Governor Tom Vilsack earned cheers and brought some in the crowd to tears last (Wednesday) night at a banquet in New Hampshire, but a few folks are openly critical of Iowa’s governor for failing to fully back New Hampshire’s First-in-the-Nation primary. Vilsack was the closer at a Flag Day event in Manchester, New Hampshire that attracted about 250 Democratic party regulars. He delivered a speech that called Democrats to action and railed against the Bush presidency.

“As Christie and I travel across this country and across the world in far away places, I grow deeply concerned about the fact that our country today is no longer the country that inspires, but is a country that many fear and George Bush is responsible for that,” Vilsack said. Vilsack closed by talking about his conversation with an Iowa woman whose husband, a soldier, was killed in Iraq and the crowd sat in hushed silence. He ended with a call to service in the party, as well as a call for change.

“I’ve listened to all of you the past couple of days and I leave this stage tonight inspired and extraordinarily proud to say ‘I’m Tom Vilsack. I’m from Iowa and I’m a Democrat,” Vilsack said in closing. Long-time New Hampshire Democrat Ray Buckley, the event’s emcee, cried during Vilsack’s speech. “I do not recall in my years ever starting to cry in the middle of a speech of a candidate running for president,” Buckley said.

“The last time I cried was when Al Gore decided to let George Bush become president and I at that time said that was the last time I was ever going to cry, but I was sitting over there with tears in my eyes because (Vilsack) has that ability to really resonate and that’s something that is very important for anyone who wants to consider running for president.”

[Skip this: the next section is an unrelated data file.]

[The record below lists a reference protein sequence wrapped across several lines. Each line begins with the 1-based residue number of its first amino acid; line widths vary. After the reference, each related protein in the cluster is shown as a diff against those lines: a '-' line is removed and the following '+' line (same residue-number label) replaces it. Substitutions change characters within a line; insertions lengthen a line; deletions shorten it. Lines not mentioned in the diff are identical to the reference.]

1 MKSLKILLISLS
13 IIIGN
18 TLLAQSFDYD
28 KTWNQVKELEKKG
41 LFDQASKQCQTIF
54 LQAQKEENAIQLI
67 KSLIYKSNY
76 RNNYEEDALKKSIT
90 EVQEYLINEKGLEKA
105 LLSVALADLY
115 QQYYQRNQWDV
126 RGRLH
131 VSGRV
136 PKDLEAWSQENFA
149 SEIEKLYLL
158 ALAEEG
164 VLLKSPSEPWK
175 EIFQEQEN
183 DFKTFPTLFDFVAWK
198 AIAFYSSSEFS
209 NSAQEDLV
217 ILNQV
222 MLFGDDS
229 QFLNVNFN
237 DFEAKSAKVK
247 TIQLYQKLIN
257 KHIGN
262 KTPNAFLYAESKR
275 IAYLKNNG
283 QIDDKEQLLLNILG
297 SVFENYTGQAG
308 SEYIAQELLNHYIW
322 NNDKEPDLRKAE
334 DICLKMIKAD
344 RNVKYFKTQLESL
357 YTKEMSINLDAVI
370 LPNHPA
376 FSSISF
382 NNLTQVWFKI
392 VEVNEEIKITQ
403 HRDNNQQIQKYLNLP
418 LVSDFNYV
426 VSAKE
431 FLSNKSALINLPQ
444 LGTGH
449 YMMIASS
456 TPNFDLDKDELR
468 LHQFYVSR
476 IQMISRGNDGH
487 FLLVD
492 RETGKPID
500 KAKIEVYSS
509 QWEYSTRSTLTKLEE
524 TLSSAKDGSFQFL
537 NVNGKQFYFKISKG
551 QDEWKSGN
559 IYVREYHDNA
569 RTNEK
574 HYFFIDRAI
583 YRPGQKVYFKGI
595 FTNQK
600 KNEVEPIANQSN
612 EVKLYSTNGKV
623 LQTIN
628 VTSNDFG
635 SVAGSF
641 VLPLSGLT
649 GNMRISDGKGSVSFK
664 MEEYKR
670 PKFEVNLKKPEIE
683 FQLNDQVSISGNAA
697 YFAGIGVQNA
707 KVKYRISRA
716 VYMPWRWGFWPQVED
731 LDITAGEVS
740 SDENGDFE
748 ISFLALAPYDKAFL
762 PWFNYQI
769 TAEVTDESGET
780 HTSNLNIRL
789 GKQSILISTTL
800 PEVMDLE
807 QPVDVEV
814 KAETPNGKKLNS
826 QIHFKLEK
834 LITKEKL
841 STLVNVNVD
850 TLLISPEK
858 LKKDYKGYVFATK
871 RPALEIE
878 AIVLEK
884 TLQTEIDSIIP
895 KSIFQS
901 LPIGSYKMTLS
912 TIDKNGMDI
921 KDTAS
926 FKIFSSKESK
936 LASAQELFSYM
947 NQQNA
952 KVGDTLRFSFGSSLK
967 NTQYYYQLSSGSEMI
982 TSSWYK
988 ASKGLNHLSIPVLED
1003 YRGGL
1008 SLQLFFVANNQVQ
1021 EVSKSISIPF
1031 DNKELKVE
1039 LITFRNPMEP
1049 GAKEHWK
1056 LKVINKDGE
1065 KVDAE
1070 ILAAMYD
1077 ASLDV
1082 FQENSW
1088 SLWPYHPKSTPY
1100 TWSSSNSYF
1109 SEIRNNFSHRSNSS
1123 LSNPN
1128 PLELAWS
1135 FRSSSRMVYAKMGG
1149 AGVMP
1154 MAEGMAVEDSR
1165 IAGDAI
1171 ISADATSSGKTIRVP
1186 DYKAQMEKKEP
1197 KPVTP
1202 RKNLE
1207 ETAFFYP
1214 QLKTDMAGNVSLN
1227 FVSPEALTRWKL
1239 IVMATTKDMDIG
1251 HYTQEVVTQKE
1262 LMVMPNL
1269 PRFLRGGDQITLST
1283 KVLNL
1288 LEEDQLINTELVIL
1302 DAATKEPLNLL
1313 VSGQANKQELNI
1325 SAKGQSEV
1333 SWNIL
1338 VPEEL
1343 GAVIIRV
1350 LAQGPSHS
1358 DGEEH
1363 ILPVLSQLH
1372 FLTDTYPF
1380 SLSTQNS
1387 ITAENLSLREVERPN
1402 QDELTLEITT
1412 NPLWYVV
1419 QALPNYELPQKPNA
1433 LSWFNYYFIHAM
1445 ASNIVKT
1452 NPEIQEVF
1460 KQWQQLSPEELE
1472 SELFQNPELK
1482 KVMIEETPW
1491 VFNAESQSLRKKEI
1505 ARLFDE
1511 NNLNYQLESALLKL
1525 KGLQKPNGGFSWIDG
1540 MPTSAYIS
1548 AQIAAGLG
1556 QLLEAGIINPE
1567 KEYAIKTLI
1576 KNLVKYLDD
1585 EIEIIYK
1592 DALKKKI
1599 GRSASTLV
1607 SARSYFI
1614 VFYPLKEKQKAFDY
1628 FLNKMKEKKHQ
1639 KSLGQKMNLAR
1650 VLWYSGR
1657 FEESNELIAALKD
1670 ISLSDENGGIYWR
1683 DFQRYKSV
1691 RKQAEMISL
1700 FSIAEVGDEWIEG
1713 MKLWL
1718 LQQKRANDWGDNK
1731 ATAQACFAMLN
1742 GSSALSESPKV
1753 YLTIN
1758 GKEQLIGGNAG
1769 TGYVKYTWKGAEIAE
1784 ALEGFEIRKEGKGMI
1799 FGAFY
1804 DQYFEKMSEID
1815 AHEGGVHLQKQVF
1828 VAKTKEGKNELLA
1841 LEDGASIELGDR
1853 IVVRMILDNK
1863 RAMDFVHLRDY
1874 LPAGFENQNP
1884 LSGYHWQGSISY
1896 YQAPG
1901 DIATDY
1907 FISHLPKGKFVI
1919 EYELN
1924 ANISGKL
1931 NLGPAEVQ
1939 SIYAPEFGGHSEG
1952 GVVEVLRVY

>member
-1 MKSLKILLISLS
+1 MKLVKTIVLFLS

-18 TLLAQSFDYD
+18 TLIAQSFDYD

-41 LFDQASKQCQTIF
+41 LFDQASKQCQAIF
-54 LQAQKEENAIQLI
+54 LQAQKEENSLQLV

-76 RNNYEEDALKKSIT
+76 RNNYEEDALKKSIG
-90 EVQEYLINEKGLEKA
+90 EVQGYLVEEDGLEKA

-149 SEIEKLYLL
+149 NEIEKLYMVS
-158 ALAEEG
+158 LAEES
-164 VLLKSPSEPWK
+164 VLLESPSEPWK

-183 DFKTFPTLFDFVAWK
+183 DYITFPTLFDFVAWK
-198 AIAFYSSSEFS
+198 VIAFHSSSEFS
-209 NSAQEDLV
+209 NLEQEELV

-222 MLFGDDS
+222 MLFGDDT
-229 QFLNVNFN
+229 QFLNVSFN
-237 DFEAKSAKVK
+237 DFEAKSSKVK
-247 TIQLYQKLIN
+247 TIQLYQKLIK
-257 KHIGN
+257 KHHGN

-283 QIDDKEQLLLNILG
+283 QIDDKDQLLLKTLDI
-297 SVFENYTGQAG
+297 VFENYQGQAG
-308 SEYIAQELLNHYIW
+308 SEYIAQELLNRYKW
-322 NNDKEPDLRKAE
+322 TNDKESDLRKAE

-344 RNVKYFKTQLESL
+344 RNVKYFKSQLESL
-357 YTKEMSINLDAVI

Earlier in the speech, Vilsack drew the crowd to its feet with this declaration about the timing of New Hampshire’s Primary. “I want to tell you how impressed I am with the energy and the concern that you all have about this nation and the role that you play and I want to assure you that you do have a partner with the state of Iowa,” Vilsack said. “We’re going to keep New Hampshire and Iowa first in the nation.”

But Vilsack’s statements to reporters indicate he is not against having the national party place another state’s caucuses immediately after Iowa’s and before New Hampshire’s primary. That irks George Bruno of Manchester, New Hampshire, who believes Iowa abandoned New Hampshire when national party leaders last met to discuss the positioning of the events in the next presidential campaign.

“I would hope that the traditional alliance and cooperation that has existed between our two states would be once again restored,” Bruno says. Bruno was a member of the Democratic National Committee for 12 years. Emcee Ray Buckley, a key Democratic leader in New Hampshire politics, puts it more diplomatically, saying he hopes Vilsack “grows” into a greater appreciation of the New Hampshire primary.

“We would very much appreciate and we think that America would appreciate his joining with us in making sure that the historic relationship between the two states remains strong,” Buckley says.

Fifty-nine-year-old Bill Keough was standing outside the event hall, criticizing Vilsack for failing to clearly back New Hampshire’s first primary. “Obviously, it sends up a red flag,” Keough says. “You question what they’re going to say when they get a thousand miles away from us.”

Vilsack is only about 45 miles from Manchester, New Hampshire this (Thursday) morning and he plans to meet with some of the Democrats who he addressed by telephone last Labor Day when he canceled a trip to New Hampshire’s Sea Coast to stay in Iowa to prepare for hurricane evacuees.